– plant diseases


  • Lack of genetic variation.


  • Lower yield and quality of crops.

Example: potato blight

  • Potatoes grown asexually → genetically identical potatoes → fungal pathogen introduced to population → every potato is susceptible to disease → Irish potato famine

– animal diseases


  • Intensive (increased) farming with higher volumes of animals → increased contact between animals → easier disease transmission.
  • Increased human consumption of meat, eggs and dairy → easier disease transmission.


  • Change in farming practices to prevent transmission of future disease e.g. vaccines and antibiotics.
  • Increased biosecurity and border control to prevent introduction of new diseases.

Example: mad cow disease

  • Cows carry infectious prion prion → human consumption of cow meat → Creutzfeldt-Jakob disease.


Compare the adaptations of different pathogens that facilitate their entry into and transmission between hosts


  • Adaptation: Parasite developed a mutation which made it resistant to chloroquine (antimalarial drug).
  • Adaptation: Uses a host (mosquitos) to penetrate skin (physical barrier) and transmit disease.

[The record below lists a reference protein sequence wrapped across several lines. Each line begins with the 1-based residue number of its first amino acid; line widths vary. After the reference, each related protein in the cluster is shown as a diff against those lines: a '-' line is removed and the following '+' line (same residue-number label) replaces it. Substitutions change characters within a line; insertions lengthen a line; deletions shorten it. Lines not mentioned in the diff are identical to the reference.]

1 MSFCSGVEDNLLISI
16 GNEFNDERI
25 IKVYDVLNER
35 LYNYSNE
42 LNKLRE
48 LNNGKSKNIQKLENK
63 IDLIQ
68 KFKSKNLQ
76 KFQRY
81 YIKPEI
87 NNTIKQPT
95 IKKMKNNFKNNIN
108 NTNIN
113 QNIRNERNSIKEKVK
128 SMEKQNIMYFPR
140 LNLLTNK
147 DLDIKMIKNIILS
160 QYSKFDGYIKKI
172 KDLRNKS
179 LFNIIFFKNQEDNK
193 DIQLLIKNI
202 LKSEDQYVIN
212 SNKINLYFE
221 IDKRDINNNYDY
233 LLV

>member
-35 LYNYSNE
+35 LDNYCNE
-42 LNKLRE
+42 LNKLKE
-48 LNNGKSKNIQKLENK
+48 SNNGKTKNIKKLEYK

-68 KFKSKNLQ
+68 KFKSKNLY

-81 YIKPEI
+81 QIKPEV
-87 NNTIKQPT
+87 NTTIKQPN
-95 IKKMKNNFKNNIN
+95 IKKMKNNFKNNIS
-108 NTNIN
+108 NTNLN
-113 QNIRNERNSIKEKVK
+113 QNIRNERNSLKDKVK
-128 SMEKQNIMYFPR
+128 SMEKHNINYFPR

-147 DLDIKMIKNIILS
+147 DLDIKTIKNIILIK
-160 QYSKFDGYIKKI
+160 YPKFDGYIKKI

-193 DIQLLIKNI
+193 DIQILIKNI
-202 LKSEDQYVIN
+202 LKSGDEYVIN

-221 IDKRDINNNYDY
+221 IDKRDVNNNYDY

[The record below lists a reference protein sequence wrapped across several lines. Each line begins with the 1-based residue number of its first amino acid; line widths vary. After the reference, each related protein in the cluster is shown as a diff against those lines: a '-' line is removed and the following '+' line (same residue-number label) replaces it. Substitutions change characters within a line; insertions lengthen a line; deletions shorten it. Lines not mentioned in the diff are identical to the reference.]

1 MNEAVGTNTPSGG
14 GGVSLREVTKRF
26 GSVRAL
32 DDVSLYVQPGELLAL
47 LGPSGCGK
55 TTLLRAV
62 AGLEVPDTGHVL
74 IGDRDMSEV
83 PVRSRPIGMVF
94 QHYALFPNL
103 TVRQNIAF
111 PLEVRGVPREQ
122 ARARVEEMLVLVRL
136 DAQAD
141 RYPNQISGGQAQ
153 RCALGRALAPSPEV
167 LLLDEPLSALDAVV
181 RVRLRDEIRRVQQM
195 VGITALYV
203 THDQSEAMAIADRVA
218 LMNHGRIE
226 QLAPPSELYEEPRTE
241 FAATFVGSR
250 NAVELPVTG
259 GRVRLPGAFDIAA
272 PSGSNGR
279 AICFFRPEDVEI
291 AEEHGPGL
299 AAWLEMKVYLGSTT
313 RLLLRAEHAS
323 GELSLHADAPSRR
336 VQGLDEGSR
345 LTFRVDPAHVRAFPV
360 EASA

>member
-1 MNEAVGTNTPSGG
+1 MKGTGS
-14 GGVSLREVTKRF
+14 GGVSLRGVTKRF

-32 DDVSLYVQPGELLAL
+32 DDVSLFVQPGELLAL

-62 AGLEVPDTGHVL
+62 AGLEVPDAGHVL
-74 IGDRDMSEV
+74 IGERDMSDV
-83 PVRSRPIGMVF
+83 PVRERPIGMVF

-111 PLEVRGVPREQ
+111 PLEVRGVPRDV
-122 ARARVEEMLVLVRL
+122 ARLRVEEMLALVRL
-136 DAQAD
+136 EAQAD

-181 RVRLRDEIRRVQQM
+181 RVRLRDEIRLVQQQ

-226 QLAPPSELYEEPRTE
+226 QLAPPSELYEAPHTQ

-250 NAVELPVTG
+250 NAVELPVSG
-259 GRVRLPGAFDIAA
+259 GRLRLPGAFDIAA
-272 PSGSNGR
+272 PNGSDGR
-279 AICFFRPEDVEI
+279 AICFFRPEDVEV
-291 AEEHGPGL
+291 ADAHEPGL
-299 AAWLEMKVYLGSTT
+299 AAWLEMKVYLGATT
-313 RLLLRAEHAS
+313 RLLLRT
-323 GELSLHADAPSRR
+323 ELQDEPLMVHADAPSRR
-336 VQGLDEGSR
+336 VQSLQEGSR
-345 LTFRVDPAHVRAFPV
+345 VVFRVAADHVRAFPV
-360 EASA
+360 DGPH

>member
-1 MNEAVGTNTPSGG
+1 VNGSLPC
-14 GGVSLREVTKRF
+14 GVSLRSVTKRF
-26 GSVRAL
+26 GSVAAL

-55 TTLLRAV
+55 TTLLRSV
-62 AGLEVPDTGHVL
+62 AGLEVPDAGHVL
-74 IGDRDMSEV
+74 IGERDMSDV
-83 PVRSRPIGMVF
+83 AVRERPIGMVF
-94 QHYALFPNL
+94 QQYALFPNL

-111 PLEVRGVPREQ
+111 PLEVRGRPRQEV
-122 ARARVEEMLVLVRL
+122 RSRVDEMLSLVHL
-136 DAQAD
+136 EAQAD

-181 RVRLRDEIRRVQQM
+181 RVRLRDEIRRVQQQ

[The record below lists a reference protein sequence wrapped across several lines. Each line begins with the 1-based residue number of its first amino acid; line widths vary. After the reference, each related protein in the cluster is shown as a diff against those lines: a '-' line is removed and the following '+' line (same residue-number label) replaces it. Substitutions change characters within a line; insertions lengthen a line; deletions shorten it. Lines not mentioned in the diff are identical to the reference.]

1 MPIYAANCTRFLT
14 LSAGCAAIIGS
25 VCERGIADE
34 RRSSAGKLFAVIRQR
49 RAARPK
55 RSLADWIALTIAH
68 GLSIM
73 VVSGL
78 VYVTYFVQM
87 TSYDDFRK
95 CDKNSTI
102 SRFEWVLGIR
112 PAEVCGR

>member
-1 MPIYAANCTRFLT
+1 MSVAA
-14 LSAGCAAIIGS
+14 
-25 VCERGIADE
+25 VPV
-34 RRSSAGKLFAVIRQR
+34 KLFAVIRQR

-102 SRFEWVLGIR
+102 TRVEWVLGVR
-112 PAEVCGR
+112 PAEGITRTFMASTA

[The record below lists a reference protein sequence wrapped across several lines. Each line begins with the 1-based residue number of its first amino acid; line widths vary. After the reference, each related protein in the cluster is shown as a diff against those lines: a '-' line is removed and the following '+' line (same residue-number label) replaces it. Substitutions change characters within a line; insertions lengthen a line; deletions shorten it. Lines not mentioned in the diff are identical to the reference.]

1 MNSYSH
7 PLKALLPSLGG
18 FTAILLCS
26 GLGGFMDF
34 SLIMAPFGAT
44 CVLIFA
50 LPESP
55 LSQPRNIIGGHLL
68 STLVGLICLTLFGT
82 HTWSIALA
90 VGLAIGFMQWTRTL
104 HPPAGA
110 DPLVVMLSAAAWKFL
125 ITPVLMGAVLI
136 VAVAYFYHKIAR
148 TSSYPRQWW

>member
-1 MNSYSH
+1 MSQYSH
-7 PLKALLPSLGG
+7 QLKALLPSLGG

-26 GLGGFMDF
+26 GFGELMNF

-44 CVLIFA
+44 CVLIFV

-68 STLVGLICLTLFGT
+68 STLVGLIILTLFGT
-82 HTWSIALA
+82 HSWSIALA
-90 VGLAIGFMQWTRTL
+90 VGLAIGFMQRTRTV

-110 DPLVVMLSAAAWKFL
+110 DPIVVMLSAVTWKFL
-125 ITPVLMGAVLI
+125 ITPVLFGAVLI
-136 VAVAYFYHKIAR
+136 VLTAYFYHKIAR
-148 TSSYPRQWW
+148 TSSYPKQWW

• Adaptation: Uses a host (fleas).


  • Adaptation: Uses chemotaxis to move through mucus (barrier) and transmit disease.
  • Adaptation: Can change to pH of surrounding environment to survive in organism.


  • Adaptation: Constantly produces new antigens that organisms don’t recognise.


  • Adaptation: Destroys specialised white blood cells that protect the organism.


Responses to Pathogens

Investigate the response of a named Australian plant to a named pathogen through practical and/or secondary-sourced investigation, for example:

– fungal pathogens – viral pathogens

Oidium eucalypti (fungal) → causes powdery mildew disease in Eucalyptus.


  • Formation of barrier zones in new tissue → protect new healthy tissue from nearby infected tissue.
  • Induced responses → plant identifies infected cells and induces cell death.

Analyse responses to the presence of pathogens by assessing the physical and chemical changes that occur in the host animals cells and tissues